Tricks of the Trade

 
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Old 08-12-2009, 07:58 PM   #41
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Re: Tricks of the Trade


Well whitey tell him that you will have to double up on price since he has twice as many seams . that's what we use to do but don't anymore if done properly.... at least charge him some extra for the extra labor and materials. really sucks on commercial (wood framed) jobs and the walls are 9' and the ceilings are dropped down at 8' and they want it finished for their ceiling grid so they stack the rock and the Rip goes on top , easy to hide but a real pain in the a$$ . don't they realize that it takes time for them too to cut rippers and hang them... duh!!!!!

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Old 08-12-2009, 11:37 PM   #42
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Re: Tricks of the Trade


The contractor litteraly told me this "I would rather give you the extra money than the supplier" my comment back was, "I would rather have 54"
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Old 11-10-2009, 01:47 PM   #43
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Re: Tricks of the Trade


I'm only 5'7" and about 165lbs or so, and I hang 12' 54" rock all day w/ no problem. Hang the top sheet, then then bottom. The only way I'm able to do this easily is because I use a Senco self-feeding screw gun. I lift the top sheet up, hold it against the ceiling w/ one arm, then grab the self-feeder that's clipped on my tool belt and just tack the sheet up. Try this w/ a regular screwgun, and every damned time you get the sheet up and go to grab your gun, the screw falls off before you can tack the sheet. lol Guess it just takes practice and knowing what you're doing to be able to hang by yourself all the time.
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Old 02-05-2010, 08:41 PM   #44
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Re: Tricks of the Trade


A couple more points about glue... We don't put ANY screws in the field if the rock is glued. The glue will "forgive" twisted or warped studs, and set up even if it stretches 1/4", thus eliminating the wavy wall, or popped screws that can result from the "quality" lumber that gc's leave us to work with. Also, start your glue globbing 6 to 8 inches down from the top plate (apply it to the studs) because when you go to slam it up, you are less likely to roll glue down the face of the board by sliding the rock through it. you only need 25- 30" of glue per sheet because you are screwing off the perimeter, and then you also dont leave glue running out of your joints for the finisher to scrape off and cuss at. And for the same reasons never glue up your "breaking stud" where the butt joint will be.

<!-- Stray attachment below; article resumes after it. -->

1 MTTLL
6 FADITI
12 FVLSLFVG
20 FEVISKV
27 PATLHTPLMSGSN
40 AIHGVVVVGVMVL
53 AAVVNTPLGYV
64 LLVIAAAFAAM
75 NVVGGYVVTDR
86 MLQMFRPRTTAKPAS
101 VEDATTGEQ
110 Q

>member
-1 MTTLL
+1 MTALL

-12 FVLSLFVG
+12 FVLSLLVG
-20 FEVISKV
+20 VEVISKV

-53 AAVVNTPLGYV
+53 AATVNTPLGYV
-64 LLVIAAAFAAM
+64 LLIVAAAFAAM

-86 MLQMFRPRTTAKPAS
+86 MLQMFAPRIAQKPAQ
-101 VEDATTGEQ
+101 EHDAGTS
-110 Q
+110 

Thank you very much,

A happy finisher. (as long as the bead is straight!)
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Old 02-05-2010, 08:42 PM   #45
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Re: Tricks of the Trade


Speaking of straight bead, has anyone tried that new clincher out? Does it help to get the bead on straight?
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Old 02-05-2010, 10:14 PM   #46
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Re: Tricks of the Trade


Quote:
Originally Posted by Wallers View Post
Speaking of straight bead, has anyone tried that new clincher out? Does it help to get the bead on straight?
What type of new clincher are you referring to? Not that it matters because I am still using paper faced and no coat, but would be interesting to see a new tool ?
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Old 02-05-2010, 10:53 PM   #47
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Re: Tricks of the Trade


Silver, I have only seen it on Ebay! I just looked on all-wall, and low and behold, a new tool they DON'T have! Anyway Its called the beadmaster and they have it for 90, 135, and bull. It's obviously just a new spin on an old product, but I'm going to buy one for my rocker and see if that will fix him! oop, fix his bead I mean. If not, its on to another rocker. I'm thinkin 3 or 4 whacks just to set it and then air stapler to secure it. oh yeah, its only 25 bucks!
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Old 02-05-2010, 11:13 PM   #48
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Re: Tricks of the Trade


The 135 would be useless, seeing as no builder or framer even frames for outside odd angles. It's straitflex or ultraflex on those. Hey-- have you seen the hydratrim??? I will post a thread in the rocking segment so we can hear feedback about it, unless that is what you are using now. You just spray it with water, roll it, and it's done. theoretically. I believe no coat makes it.
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Old 03-15-2010, 03:47 AM   #49
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Re: Tricks of the Trade


Found out that punching a few small holes (using a drywall screw) in the center of the the solid discs cuts down the severity of sanding using the PC sander. The perforated Joest discs behave nice too, but every time I throw a solid disc on my pc without holes it squeezes out the air from the center of the disc and holds itself too tight to the ceiling (even with the vacuum off or disconnected). The few holes in the disc prevents that.
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Old 03-23-2010, 07:47 AM   #50
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Re: Tricks of the Trade


have you ever sagged a string for arch .15 ft across arch 3 ft up in center example . chalk level line between 15ft marks measure down 3 ft in center let string sag makes a perfect pattern. cool dude in broken arrow
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